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Sesion4student - Commerce 354 Session 4 Job Costing Systems...

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Commerce 354 Session 4 Job Costing Systems and Overhead
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Objectives Review of overhead vocabulary Illustrate how product costs are determined under a product costing system, including a detailed discussion of overhead. Motivate the use of annualized, normal overhead in determining costs. Discuss the use of different notions of denominator values
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Costing Vocabulary—From Session 1 Basic Costing Model and Definitions related to Costing Models Cost Object : This is what we want to know the cost of. Direct Cost : A cost that can be identified specifically with a given cost object in an economically feasible way . Indirect Cost: A cost that cannot be identified specifically with a given cost object in an economically feasible way. Example: The materials used in manufacturing a compact disc are direct costs. The glue holding the packaging material together for the compact disc could be classified, in principle, as direct costs, but the cost is so minor and the effort involved in tracing this cost to the finished product is too great, and so, the glue is likely to be classified as an indirect cost. Direct costs are traced to a cost object. Indirect costs are allocated to a cost object.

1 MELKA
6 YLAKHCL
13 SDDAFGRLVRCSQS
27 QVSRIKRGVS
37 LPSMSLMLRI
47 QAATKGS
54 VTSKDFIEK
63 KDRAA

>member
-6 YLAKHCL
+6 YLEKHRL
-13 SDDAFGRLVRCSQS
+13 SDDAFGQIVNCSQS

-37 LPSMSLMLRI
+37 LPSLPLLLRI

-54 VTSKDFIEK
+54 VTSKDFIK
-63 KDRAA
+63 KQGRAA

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Costing Vocabulary—From Session 1 Cost Pool —A collection or grouping of individual cost items. Cost tracing Cost Allocation Indirect Costs Direct Costs Cost Object Widgets Examples of Direct Costs? Examples of Indirect Costs See Next Slide
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Cost Object = Audit Client Partners Salaries Auditors Salaries Administrative Costs In a Service Organization Which are direct costs? Which are indirect?
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I. Introduction to Product Costing (Job Order versus Process) A. Two extremes to product costing: a. Job Order Costing -- identifiable units or small batches of reasonably homogenous products (costs are applied to specific "jobs") Examples: b. Process Costing -- mass production of homogeneous products (costs are accumulated over a specific period of time and assigned to a large batch of output) Examples:
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I. Introduction to Product Costing (Job Order versus Process) Example: A boat manufacturer manufactured three boats in January. The company estimates that Boat #1 cost $7,000, Boat #2 cost $8,000, and Boat #3 cost $6,000. All three boats were completed, however, only Boat # 1 and Boat #2 were shipped. There were no beginning balances in WIP or Finished goods, and there is no ending balance in WIP. Job Order Costing: Process Costing: Finished Goods COGS Finished Goods COGS
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I. Introduction to Product Costing (Job Order versus Process) Question 1: Which do you like better? Why? Note:
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Sesion4student - Commerce 354 Session 4 Job Costing Systems...

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